Toxicity of Chemically Dispersed Crude Oil to Herring Embryos
Greer, Colleen Diane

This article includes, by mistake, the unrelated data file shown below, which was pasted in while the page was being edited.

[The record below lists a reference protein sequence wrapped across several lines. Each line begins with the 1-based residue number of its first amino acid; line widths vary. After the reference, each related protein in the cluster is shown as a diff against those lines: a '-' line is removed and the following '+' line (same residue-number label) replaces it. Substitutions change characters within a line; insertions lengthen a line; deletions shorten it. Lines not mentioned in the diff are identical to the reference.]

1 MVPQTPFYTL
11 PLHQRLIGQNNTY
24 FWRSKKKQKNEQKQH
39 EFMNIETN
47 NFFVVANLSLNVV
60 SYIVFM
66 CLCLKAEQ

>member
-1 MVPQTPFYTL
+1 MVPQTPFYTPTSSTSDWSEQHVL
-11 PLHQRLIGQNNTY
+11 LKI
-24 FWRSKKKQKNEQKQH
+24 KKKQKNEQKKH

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The use of chemicals to disperse oil spills raises concerns for organisms living below the surface of the water. While decreasing the surface area of the slick, chemical dispersants increase the amount of oil in the water column, the surface-to-volume ratio of droplets, the partitioning to water of the toxic constituents of oil, and the bioavailability of oil to pelagic and benthic organisms. Chemical dispersion can increase the exposure to polycyclic aromatic hydrocarbons (PAH) by 100-fold. As a model for a full-scale spill at sea, a wave tank was used to simulate chemical and natural dispersion of spilled oil to determine if the concentrations of chemically dispersed oil were sufficient to cause toxicity to embryos of Atlantic herring (Clupea harengus). While the hydrocarbon concentrations of dispersed oil from the wave tank were not large, the exposure response relationship was consistent with that of laboratory-prepared dispersed oil. Additionally, the toxicities of chemically dispersed oil prepared in the lab to Pacific (Clupea pallasi) and Atlantic herring were compared to ensure that the wealth of literature available on Pacific herring could be used for assessing the risk of oil exposure to Atlantic herring. Exposures to low concentrations of dispersed oil for short periods (2.4 to 24 h) consistently increased the incidence of blue sac disease, and decreased the percentage of normal embryos at hatch, indicating that even brief exposures to oil could be detrimental to the survival and recruitment of herring.